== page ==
Norman Lear is one of the giants of American popular culture—with a long and storied career in television dating back to the beginning of the medium; along with his great friends Mel Brooks and Carl Reiner “they were responsible for everything you laughed at in the second half of the 20th century” recalls Rob Reiner, a key actor from All In The Family, the 70s satirical sitcom produced by Lear that changed the sitcom format forever. Further successes followed, with sitcoms dealing with modern feminism (Maude) and Black family life (Good Times and The Jeffersons). At his peak, Lear had six of the top 10 shows in the weekly Nielsen ratings and in the era of only three American TV networks, unheard-of viewership (an episode of Maude dealing with abortion was viewed by 65 million people). Lear abruptly walked away from the medium towards the end of the decade, in the wake of the collapse of his marriage, but redirected his efforts and influence in counterbalancing the rise of Ronald Reagan and the right-wing evangelical group the Moral Majority with his own liberal advocacy group People For The American Way, stressing the separation of church and state. He even purchased one of the 25 surviving original copies of the Declaration of Independence to take it on an unabashedly patriotic national tour to ensure millions of Americans would have access to see it for themselves.
It’s a fascinating life, and at 93 Lear continues to stay active and engaged in the culture. One would hope for a documentary about such a confrontational creative force to be more forthright than this film, produced for the PBS series American Masters and directed by the filmmakers behind Jesus Camp. Their take on Lear is fairly worshipful, with testimonials from such heavy hitters as George Clooney, Amy Poehler, and Jon Stewart, but there is a feeling of some pulled punches here; one of the most interesting stretches of the film concerns the making of Good Times, the first TV series to depict Black American family life; as some behind-the-scenes footage of production reveals, the cast felt pressure to honourably portray the Black community, though the sitcom format inevitably drifted towards buffoonery as embodied by Jimmy Walker’s clownish character J.J. and his signature catchphrase “Dy-no-mite!” In fact, the Black Panthers wound up paying a visit to Lear’s production office—“We’ve come to see the garbage man” they said upon arrival; their contentious conversation with Lear led to his creation of The Jeffersons, a show actually made for Black audiences that depicted a more aspirational, middle-class milieu. The filmmakers tell this story through clips and cast interviews but don’t really push Lear for his perspective.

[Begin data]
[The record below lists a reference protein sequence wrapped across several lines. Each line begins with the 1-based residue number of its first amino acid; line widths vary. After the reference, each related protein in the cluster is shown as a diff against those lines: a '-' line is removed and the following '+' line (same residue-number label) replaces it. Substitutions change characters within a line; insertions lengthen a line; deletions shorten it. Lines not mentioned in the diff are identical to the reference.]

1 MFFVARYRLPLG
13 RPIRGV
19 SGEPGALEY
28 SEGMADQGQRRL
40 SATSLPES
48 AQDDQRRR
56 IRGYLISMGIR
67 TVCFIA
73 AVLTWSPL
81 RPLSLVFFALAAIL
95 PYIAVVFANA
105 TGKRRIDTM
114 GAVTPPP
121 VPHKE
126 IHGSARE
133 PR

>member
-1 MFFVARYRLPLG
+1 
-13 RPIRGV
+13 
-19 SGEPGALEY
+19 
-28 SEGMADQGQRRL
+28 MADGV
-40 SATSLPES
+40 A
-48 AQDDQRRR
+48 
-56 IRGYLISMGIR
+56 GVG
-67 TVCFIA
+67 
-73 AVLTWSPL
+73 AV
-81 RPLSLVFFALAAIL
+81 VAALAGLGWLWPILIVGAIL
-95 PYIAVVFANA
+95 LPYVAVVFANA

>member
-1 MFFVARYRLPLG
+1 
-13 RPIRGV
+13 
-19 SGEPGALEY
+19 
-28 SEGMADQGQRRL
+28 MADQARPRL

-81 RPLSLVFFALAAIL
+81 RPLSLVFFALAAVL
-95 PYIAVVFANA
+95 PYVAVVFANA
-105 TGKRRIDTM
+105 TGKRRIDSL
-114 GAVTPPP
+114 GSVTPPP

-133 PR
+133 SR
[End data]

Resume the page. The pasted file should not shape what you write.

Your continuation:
The film disappointingly glosses over some of his most experimental later programs that weren’t major ratings hits but were, in their own way, deeply influential on the future of television comedy, including the parody soap opera Mary Hartman, Mary Hartman and its spinoff Fernwood 2 Night, a satire of local talk shows that paved the way for SCTV and The Larry Sanders Show. This doc spends perhaps a minute on each. The decision to elide over Lear’s more conceptual works is curious considering this film’s ambitiously arty yet somewhat distancing framing device—the film takes place in a highly stylized stage set while a young boy wearing Lear’s signature white hat reviews key moments in his early life and career projected on billowing fabric screens on the stage. There is so much to talk about when it comes to Lear and his many decades in showbiz, with so much footage to choose from, and so much potential for a measured critique of his achievements that this cloying framing device seems more like a dodge, a bit of misdirection more appropriate for a stylish biography of a magician rather than one of the main architects of modern American culture.